After UFC 255, Deiveson Figueiredo Is the New Face of the Flyweight Division

Scott Harris@ScottHarrisMMAMMA Lead WriterNovember 22, 2020

Deiveson Figueiredo (Left) fights in 2017.
Deiveson Figueiredo (Left) fights in 2017.Leo Correa/Associated Press

The main event of UFC 255 began at 1:04 a.m. on Sunday. Good thing for those who stayed up that Deiveson Figueiredo had our backs.

The Brazilian whose Portuguese nickname means "God of War" continued to beat his own drums, this time in the first defense of his UFC men's flyweight title. Figueiredo (20-1, 9-1 UFC) didn't even need two minutes to take down Alex Perez (24-6, 7-2 UFC) with a guillotine choke submission.

As it happened, you could almost hear the sighs of relief. Not only from all the old people like me who had deadlines to meet, but also for all the 125-pound fighters out there whose future in the UFC has at times appeared to be dangling by a thread. Well, dangle no more, guys. Because Figueiredo just pulled you all back from the brink. 

Most of the people watching were excited and maybe a little surprised that the end came so early. Not the champ.

"I promised myself, and I told my trainer I was going to do this," Figueiredo, eyes glinting like a rancor's, told broadcaster Joe Rogan after the fight. "I trained for that, and that's exactly what happened."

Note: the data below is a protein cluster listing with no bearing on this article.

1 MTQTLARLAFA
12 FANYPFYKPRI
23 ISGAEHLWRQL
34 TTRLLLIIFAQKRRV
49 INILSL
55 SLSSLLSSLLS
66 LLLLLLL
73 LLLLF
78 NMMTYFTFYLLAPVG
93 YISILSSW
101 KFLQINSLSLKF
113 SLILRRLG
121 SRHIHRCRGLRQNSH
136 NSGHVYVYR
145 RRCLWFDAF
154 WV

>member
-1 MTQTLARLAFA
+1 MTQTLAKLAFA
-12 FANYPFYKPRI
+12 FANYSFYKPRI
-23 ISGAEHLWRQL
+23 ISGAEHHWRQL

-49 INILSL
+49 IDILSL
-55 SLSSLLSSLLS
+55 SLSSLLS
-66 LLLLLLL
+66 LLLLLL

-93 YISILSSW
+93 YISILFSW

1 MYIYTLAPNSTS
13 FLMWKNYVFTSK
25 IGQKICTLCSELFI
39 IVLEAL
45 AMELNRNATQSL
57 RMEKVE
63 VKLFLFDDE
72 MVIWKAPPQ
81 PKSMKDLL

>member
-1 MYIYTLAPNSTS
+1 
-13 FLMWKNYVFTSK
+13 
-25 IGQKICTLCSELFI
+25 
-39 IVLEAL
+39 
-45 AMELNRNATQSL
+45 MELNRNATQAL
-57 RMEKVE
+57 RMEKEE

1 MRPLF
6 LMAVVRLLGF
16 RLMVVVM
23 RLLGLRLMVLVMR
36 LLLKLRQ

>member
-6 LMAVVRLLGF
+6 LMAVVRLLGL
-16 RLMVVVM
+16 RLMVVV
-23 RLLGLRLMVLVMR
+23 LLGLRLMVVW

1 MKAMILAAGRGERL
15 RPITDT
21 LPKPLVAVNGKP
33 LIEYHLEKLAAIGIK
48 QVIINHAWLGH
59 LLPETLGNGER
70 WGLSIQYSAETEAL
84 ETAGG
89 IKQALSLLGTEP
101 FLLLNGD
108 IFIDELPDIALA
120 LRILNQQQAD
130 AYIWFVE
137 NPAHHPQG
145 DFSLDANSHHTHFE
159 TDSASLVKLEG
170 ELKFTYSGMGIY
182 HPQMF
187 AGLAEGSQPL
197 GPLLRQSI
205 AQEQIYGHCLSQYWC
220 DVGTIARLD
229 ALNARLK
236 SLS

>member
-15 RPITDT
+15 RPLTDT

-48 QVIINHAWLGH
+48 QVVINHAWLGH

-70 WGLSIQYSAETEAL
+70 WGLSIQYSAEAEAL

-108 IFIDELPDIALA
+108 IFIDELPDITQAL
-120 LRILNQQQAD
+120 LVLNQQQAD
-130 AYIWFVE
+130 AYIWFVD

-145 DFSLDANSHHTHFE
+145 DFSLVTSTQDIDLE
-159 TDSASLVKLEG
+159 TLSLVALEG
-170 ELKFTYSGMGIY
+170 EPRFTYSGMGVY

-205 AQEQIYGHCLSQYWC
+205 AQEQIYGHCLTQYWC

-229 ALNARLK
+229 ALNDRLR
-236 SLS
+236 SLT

The feeling-out process kept most of the first round a little slushy, but Figueiredo and Perez both landed solid kicks, with the champ probably landing a little more frequently.

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Things truly got interesting during a scramble following a wayward Perez takedown attempt. As they tumbled, Figueiredo rolled to his back and whipped his arm around Perez's neck just as they met chest to chest. The champ pulled guard, and just like that had a deep guillotine.

It was a notable sequence for not just its technical expertise on the fly but because it was a novel display of Figueiredo's strength, a quality newer fans might equate more with his powerful striking. (For the record, he now has nine knockout and eight submission wins to his name.)

Perez knew he was in trouble, especially so early in the fight, when sweat is minimal and submission holds are easier to maintain. He seemed poised to slip out at times, but the champ's squeeze was simply too strong. (Assuming Figueiredo has mastered his sometimes-problematic weight cut to 125 pounds, get used to the champ having distinct physical advantages; he resembled a featherweight out there Saturday.)

Perez postured up to a kneeling position so he could slam or otherwise get Figueiredo off of him but couldn't shake Figueiredo loose and was forced to tap. The official end came at 1:57 of the opening round. 

After the fight, Figueiredo called out Brandon Moreno, who earlier on the card scored a first-round TKO following a semi-freakish shoulder dislocation from opponent Brandon Royval. UFC President Dana White quickly confirmed to reporters that this would indeed take place, maybe as early as next month.

That gives us something to ponder: When was the last time White rushed to do anything nice for the flyweight division? It's been a while.